After the election of Salvador Allende as president of Chile in 1970, mysterious messages started to appear in the capital of Santiago, painted on walls in wealthy neighborhoods and on postcards sent to the homes of left-wing government officials and party members. The messages declared, “Jakarta is coming.”
If these messages had appeared ten years earlier, they might have been taken as a sign of hope. Across the 50s and early 60s, President Sukarno of Indonesia was a leading figure in the global movement for Third World neutrality and anti-imperialism. In 1955, Sukarno hosted the Bandung Conference, in a city close to Jakarta, drawing together representatives from 29 newly independent African and Asian countries. Third World neutrality offered an alternative center of gravity to the Cold War superpowers.
By 1970, however, Chilean leftists recognized “Jakarta is coming” as a dark threat of violence. Indonesia of the late 60s and early 70s was under the authoritarian rule of Major General Suharto, who rose to power by putting down a coup attempt in 1965. As Suharto consolidated power, his followers slaughtered alleged communists throughout the country. They killed between 500,000 and one million people. Indonesia’s Communist Party had been massive, effective, and unarmed. In a short space of time, the movement was annihilated, and Jakarta became a rallying cry for violent anticommunism.
How did Indonesia pass so quickly from beacon of anti-imperial hope to bastion of violent anticommunism? Why is this dark history of violence in Indonesia so unknown today? And how did the idea of a “Jakarta method” travel to countries such as Chile and Brazil? Vincent Bevins explores these questions in his new book, The Jakarta Method: Washington’s Anticommunist Crusade and the Mass Murder Program that Shaped Our World. Bevins is almost uniquely suited to this investigation, having spent six years as the Brazil correspondent for the Los Angeles Times, two years in Indonesia covering south-east Asia for the Washington Post, with further stints in London and Caracas.
The Jakarta Method retells the history of the Cold War largely from the perspective of two often overlooked countries: Indonesia and Brazil. Bevins shows that the military takeovers—in the name of preventing leftist coups—in Brazil in 1964 and Indonesia in 1965 decisively tipped both countries into the anticommunist orbit of the United States. The fourth and fifth most populous countries in the world were important trophies for the United States in the fight to control the so-called Third World. More importantly, these countries aligned quickly with the United States, requiring none of the lengthy, costly investment that the United States squandered during the war in Vietnam.
Although Brazil and Indonesia are the focus of this history, Bevins also takes his readers to Vietnam, Thailand, Chile, Guatemala, the United States and the Netherlands—Indonesia’s former colonial ruler. This sets The Jakarta Method apart from Cold War histories that focus on single countries, or on the so-called “great powers.” Through this transnational perspective, Bevins finds connections between unexpected locations, such as the “Jakarta is coming” threat in Santiago. While the influence of the United States is palpable throughout the book, not all connections run through Washington.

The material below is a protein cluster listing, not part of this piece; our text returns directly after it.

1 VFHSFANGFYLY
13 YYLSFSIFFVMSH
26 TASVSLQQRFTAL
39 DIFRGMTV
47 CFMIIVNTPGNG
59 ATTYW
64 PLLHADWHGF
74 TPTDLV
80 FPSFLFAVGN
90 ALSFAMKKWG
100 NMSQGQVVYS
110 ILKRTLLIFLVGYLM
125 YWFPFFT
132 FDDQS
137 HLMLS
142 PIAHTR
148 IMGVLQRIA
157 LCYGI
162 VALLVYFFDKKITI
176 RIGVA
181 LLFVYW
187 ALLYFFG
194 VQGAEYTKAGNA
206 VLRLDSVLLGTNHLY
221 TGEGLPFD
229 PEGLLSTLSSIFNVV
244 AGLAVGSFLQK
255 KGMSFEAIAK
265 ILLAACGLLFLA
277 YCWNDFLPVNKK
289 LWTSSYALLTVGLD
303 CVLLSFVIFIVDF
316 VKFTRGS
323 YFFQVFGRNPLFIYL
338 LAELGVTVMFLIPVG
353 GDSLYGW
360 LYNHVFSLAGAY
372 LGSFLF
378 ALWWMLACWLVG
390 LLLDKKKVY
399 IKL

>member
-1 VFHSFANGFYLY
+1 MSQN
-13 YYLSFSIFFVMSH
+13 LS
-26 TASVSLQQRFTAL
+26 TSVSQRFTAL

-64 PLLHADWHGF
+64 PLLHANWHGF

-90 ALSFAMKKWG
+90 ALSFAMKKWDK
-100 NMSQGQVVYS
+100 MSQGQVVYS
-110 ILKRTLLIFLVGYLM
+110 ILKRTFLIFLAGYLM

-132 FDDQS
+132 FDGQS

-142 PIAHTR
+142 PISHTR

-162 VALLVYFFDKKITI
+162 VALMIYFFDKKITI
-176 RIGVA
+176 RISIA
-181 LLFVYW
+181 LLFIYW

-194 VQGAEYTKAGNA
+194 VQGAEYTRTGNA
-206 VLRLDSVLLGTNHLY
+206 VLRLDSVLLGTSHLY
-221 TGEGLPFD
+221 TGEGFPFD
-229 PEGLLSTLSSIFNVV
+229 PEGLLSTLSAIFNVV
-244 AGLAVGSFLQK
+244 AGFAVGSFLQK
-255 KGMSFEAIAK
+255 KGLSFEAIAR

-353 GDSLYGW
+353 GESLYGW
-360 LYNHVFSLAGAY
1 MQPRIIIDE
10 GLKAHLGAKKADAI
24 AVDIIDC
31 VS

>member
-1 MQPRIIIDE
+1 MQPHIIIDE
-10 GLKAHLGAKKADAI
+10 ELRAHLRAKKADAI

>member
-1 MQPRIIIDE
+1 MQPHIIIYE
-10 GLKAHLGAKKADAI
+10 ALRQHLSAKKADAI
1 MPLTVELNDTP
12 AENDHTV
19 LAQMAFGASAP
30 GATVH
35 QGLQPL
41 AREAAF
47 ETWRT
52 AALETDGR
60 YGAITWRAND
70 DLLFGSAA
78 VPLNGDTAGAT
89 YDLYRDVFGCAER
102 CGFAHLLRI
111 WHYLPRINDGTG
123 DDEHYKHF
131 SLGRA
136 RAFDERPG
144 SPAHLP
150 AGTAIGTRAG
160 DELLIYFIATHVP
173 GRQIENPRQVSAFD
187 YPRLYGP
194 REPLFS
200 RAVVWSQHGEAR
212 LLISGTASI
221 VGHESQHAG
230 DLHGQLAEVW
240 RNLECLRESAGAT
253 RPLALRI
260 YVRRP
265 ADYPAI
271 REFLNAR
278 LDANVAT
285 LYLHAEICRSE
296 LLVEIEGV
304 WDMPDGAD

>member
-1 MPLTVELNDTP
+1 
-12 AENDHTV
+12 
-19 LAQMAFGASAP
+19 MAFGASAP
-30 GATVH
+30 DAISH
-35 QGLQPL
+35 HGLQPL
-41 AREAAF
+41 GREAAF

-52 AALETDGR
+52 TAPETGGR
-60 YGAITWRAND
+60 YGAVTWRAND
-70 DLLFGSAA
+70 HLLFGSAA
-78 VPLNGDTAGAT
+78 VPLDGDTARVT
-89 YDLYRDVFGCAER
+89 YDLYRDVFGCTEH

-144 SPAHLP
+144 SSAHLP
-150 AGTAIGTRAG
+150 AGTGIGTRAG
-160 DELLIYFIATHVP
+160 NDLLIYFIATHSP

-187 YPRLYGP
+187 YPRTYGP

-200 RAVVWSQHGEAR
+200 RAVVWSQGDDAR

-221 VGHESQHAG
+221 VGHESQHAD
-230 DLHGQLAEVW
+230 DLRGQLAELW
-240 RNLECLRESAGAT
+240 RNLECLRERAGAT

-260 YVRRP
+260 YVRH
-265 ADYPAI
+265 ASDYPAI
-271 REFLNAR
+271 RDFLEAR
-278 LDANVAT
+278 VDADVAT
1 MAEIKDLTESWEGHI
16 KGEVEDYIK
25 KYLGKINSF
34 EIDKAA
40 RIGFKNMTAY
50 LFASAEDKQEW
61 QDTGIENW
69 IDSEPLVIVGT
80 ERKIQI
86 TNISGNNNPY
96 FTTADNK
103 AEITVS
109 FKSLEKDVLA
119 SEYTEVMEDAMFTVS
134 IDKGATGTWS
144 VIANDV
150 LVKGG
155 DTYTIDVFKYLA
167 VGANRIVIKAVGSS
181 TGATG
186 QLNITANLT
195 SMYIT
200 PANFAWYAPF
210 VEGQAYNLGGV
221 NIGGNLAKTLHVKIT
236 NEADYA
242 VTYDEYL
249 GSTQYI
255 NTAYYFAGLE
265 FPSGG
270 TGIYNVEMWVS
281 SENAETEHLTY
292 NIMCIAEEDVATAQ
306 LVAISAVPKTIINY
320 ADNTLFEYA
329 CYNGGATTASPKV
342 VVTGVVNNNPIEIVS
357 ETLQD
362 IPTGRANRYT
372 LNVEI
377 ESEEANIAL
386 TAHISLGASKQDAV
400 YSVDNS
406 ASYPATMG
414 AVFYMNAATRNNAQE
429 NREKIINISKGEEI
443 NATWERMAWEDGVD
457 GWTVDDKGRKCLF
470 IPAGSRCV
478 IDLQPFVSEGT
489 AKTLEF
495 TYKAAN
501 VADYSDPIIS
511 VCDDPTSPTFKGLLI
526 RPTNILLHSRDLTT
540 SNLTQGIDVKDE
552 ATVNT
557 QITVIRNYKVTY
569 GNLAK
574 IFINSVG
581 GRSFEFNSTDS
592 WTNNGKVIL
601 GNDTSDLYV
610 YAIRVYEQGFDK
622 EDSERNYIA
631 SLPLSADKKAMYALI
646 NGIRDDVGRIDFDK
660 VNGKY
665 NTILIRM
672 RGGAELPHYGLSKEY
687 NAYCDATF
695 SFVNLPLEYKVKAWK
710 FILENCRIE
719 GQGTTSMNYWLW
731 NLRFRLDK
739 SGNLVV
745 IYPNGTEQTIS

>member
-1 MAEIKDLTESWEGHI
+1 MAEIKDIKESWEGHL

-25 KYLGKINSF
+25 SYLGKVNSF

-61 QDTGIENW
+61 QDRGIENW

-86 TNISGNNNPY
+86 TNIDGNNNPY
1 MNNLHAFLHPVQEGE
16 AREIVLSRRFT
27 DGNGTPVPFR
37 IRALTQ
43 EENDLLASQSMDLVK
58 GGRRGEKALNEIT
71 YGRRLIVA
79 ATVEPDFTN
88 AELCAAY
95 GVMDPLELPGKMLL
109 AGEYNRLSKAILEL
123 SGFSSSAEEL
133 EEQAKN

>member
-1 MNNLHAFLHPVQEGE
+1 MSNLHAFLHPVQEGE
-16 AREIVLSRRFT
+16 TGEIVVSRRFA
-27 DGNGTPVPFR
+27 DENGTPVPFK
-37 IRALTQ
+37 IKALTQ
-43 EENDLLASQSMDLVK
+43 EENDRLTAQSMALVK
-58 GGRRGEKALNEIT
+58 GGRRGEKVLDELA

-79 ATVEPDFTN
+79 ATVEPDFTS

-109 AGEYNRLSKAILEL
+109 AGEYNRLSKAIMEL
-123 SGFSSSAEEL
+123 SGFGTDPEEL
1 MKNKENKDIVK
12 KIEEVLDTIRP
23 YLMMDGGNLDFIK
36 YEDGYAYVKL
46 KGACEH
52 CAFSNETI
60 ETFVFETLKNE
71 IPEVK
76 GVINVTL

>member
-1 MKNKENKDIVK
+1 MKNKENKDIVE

Readers familiar with Latin American history will recognize striking similarities between U.S. intervention in Indonesia and in the Americas. This raises the question the central question that Bevins grapplies with: the importance of Jakarta.
Right-wing organizations in Chile did not need to look across the Pacific Ocean to find examples of mass violence against leftist movements. They could have based their threats much closer to home. For example, in tracing the earlier missions of the CIA, Bevins takes his readers to Guatemala and the effort to overthrow modest reformer Jacobo Árbenz. The CIA succeeded in 1954 on their third attempt. Árbenz turned over power to the head of the armed forces, to whom the U.S. ambassador—accompanied by CIA agents—promptly delivered “a long list of Guatemalans who would need to be shot immediately.”
So what distinguishes the Jakarta method from the Guatemala City method? Or, as Bevins documents, from CIA operations in Iran in 1953 and the Philippines in 1954? If anything, the United States took more of a hands-off approach in Indonesia and Brazil than in Guatemala. Rather than solely funding propaganda campaigns, or arming proxy forces, the United States provided ideological and technical training to members of the Indonesian and Brazilian militaries. When opportunities arose, the military in both countries were more than capable of seizing power and persecuting opposition.
This military training took place at Fort Leavenworth, Kansas. Bevins gains insight into the training program through the memories of Benny Widyono, an Indonesian student who studied at a university in Kansas, and who would meet up with the Indonesian generals studying at Fort Leavenworth. Benny had the distinct impression that the generals were being groomed as an anti-Sukarno, anticommunist force. In one of the extraordinary transnational linkages of the book, Benny later worked for the UN in Chile and found the ominous messages about this hometown scrawled on the streets of Santiago. To the extent that Indonesia represents the perfection of a method of U.S. intervention in the Third World, this should probably be called the Fort Leavenworth method.